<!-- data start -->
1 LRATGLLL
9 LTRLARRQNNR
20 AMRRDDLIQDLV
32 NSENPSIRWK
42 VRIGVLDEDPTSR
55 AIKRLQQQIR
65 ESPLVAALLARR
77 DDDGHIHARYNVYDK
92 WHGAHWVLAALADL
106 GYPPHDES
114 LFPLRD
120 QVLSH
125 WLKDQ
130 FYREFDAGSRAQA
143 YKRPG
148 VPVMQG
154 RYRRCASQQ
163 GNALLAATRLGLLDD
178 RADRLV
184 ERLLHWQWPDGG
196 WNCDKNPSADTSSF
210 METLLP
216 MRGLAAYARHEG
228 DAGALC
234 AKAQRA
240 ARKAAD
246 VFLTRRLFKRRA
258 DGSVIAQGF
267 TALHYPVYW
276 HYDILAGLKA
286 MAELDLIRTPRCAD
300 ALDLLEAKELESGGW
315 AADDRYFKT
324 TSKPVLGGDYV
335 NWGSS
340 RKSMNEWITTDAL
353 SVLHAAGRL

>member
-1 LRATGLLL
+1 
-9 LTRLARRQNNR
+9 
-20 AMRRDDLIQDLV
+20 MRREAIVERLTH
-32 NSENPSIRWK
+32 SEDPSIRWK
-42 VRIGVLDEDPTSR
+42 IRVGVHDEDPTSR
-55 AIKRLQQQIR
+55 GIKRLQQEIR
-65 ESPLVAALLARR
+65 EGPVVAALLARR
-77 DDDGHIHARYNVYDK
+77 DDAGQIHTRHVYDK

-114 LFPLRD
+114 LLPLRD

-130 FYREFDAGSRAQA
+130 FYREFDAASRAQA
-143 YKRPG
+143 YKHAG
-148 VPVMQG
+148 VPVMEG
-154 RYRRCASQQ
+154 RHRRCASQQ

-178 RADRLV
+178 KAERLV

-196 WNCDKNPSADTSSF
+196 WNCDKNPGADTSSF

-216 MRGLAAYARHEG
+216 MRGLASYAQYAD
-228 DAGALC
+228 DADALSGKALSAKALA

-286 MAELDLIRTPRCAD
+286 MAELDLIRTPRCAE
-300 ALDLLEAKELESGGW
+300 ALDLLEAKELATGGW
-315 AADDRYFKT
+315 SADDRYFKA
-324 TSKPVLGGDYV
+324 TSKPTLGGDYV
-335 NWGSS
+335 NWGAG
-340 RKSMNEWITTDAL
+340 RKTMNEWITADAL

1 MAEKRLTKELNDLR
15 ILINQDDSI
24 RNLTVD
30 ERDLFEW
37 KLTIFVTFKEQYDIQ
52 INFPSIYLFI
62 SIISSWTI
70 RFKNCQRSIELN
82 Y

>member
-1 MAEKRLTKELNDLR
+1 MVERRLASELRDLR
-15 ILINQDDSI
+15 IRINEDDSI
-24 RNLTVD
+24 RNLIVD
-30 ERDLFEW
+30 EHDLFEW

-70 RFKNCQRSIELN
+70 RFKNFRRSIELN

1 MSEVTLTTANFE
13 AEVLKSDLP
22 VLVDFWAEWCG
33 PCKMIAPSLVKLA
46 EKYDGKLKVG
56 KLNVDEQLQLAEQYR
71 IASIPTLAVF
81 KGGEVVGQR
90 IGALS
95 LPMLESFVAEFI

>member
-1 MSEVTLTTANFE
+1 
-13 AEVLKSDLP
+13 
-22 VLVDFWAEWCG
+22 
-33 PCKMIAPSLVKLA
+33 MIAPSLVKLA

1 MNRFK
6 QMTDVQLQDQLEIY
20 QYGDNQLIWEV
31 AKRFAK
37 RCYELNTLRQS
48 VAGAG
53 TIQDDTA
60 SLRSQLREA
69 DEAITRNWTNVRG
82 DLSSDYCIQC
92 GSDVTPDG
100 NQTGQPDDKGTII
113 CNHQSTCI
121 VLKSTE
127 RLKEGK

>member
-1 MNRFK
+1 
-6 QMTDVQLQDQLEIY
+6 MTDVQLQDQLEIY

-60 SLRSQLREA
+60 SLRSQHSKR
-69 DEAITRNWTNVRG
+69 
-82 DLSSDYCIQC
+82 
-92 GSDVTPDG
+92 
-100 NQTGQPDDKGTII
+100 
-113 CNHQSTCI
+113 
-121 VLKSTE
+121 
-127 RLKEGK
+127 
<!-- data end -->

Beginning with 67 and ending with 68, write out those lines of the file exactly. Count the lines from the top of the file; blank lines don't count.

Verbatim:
-196 WNCDKNPSADTSSF
+196 WNCDKNPGADTSSF